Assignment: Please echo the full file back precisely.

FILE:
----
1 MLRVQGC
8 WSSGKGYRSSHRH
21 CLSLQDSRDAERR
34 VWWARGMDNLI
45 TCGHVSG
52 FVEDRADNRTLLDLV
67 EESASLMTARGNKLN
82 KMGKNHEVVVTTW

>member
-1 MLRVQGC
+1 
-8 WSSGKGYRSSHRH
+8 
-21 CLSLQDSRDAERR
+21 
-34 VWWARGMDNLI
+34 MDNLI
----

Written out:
1 MLRVQGC
8 WSSGKGYRSSHRH
21 CLSLQDSRDAERR
34 VWWARGMDNLI
45 TCGHVSG
52 FVEDRADNRTLLDLV
67 EESASLMTARGNKLN
82 KMGKNHEVVVTTW

>member
-1 MLRVQGC
+1 
-8 WSSGKGYRSSHRH
+8 
-21 CLSLQDSRDAERR
+21 
-34 VWWARGMDNLI
+34 MDNLI